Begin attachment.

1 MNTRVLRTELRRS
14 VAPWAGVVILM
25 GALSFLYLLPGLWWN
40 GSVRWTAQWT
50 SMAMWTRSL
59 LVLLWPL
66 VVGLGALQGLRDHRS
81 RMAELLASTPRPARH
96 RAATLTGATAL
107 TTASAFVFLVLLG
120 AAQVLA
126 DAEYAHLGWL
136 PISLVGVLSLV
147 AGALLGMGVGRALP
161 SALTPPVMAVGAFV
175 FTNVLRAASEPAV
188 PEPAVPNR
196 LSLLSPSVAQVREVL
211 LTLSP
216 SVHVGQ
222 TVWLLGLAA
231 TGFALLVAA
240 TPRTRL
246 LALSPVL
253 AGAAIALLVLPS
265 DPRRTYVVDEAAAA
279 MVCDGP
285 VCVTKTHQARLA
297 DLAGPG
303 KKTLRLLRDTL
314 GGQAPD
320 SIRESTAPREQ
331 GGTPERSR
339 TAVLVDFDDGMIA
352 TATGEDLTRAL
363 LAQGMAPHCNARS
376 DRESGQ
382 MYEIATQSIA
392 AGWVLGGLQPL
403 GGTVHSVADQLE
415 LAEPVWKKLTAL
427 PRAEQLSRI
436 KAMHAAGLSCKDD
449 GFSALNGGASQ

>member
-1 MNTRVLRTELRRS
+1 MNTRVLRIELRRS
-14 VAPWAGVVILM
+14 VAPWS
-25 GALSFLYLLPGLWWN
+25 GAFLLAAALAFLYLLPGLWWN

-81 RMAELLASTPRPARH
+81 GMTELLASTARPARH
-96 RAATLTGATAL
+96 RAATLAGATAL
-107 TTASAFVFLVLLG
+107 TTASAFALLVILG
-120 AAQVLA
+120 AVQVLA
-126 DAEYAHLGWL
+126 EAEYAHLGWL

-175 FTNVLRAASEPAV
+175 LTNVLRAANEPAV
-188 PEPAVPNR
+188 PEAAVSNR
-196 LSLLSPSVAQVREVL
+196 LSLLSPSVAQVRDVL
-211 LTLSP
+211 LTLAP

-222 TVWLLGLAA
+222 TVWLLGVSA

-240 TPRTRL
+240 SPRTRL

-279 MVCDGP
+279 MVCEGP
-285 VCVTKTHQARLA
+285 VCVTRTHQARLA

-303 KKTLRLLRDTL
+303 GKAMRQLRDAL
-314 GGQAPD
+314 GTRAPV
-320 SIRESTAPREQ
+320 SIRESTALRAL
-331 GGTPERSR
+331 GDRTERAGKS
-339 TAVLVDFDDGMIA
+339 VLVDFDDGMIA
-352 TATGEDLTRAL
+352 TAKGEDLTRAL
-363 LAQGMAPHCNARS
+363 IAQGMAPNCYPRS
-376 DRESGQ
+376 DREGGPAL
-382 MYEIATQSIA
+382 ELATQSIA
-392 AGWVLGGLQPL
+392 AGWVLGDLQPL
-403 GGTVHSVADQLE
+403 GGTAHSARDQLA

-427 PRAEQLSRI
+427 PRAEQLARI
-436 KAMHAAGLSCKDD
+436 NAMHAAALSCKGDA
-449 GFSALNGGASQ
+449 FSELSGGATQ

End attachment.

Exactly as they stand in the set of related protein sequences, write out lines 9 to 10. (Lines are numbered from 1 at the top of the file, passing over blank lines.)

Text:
96 RAATLTGATAL
107 TTASAFVFLVLLG